But I still think we can learn a lot from looking at the original body of work that bore the traits that got it lumped into the genre. That would be "Falcon", "Sleep", etc. And then perhaps also jump ahead and look at the media that paid tribute to those earlier works. Also, I think it's of value to mention that Ridley Scott never intended Blade Runner to be as camp noir as its theatrical release. The voice-over, the thing that really gave the film the gritty noir feel -- admittedly, the superficial part, as the other elements were there -- was added by the studio as a reaction to less than satisfactory early screenings of the film.

The most notable thing about Se7en for me was that it was stripped bare of all references to real locations and entities. I noticed that the first time through but watched it again just to look for places that generic icons of urban life specifically replaced those we would expect: police patrol car emblems, auotmobile models, signage, etc.

ragmana

bishop has it spot on, on every count.

Phil

Bishop:

Noir was defined after the fact? Noir was named (or at least named "noir") after the fact, certainly, but I think like all genres it defined itself as the works were made.

Or are you suggesting that American filmmakers were unaware of the common themes and elements (subtle and glaring) of the works that were being made at the time? To me that smacks of explorerism, where a country is not discovered until the right kind of foreigner puts it on the right kind of map.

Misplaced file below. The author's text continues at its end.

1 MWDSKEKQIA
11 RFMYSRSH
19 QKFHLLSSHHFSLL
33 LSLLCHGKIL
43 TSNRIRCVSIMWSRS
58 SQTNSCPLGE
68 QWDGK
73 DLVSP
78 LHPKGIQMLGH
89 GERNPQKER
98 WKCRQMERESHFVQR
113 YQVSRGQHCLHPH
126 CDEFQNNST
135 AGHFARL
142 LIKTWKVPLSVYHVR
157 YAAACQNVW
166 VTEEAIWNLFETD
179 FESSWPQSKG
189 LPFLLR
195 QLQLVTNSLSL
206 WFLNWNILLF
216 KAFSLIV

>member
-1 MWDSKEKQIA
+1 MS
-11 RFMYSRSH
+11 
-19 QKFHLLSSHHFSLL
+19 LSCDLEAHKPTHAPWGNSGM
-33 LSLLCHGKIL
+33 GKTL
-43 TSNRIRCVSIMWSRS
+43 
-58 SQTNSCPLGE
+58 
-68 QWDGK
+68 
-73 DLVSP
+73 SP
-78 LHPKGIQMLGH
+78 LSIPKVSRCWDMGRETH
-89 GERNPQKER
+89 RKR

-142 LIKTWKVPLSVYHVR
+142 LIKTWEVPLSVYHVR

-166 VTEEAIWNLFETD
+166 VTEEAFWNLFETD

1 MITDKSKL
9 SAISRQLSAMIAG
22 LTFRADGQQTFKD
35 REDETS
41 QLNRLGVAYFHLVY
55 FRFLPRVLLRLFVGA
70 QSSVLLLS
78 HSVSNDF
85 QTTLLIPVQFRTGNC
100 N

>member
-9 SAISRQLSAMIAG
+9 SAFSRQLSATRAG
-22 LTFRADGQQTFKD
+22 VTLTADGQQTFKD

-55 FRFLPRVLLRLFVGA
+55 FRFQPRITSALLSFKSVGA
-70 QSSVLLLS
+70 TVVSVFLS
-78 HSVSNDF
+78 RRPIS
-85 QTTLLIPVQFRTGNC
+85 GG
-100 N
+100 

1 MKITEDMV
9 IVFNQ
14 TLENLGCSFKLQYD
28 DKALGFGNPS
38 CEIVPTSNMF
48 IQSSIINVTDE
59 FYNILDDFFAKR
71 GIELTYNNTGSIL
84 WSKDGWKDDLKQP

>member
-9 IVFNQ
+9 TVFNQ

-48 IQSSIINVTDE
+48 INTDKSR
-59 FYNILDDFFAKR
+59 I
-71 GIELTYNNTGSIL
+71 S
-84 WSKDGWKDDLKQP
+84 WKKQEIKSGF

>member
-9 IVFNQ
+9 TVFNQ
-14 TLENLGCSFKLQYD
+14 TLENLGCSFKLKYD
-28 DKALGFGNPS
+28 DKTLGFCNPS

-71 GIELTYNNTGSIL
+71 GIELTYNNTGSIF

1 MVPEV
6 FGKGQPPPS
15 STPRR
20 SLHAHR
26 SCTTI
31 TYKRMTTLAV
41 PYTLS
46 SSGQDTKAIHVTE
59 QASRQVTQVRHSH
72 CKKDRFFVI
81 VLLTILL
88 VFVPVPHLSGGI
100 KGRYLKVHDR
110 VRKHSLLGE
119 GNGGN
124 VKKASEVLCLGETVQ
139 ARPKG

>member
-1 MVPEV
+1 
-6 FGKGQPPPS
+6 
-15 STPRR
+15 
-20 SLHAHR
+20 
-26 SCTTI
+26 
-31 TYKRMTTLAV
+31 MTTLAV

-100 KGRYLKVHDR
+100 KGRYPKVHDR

Also, I'm not clear why you say that a copy of a copy should not be compared to the "original", but only to the first-generation copy. The original is still relevant to assessing and understanding the second-generation copy - or if you prefer a more evolutionary image, the grandparent is still relevant to the grandchild.

But even if your point stands, and we compare MP only to Blade Runner, Se7en et al, Sanford's point about the relative merit of the writing still stands as well. I'm in the middle of MP2 now, and while I appreciate a lot of things about it enormously, the dialogue and characterisation is mediocre and lets down the rest of the game. It is better than I expected, but nowhere up to spec compared to the quality of the visual/animational design, sound, level design, etc.

I see your point about copying the myth not the man, and MP2 does a good job of that. But great art refuses to choose between the two. It reveals the mythic qualities in life that our imperception hides under a false sense of mundanity; and it takes the myth, and reveals the humanity at its core (and therefore why we should care about it). As at the start of Act III, Max Payne the character is too generic, too slickly mythic, too devoid of any individual texture or grit, for me to care much about what happens to him. His observations - even the potentially illuminating similes and metaphors used so tellingly by good writers of any kind - are driven by his mythic function, making them predictable and uninteresting. My reaction to Max's utterances, and many of his deeds, is too often "Well, you would, wouldn't you." Myth without human substance degenerates into cliche.

The Fall of Max Payne - i.e. the game - is a different kettle of fish, despite my irritation at some of the words. But that's another post. And depending on what happens next, I may be back to eat my words.

outsider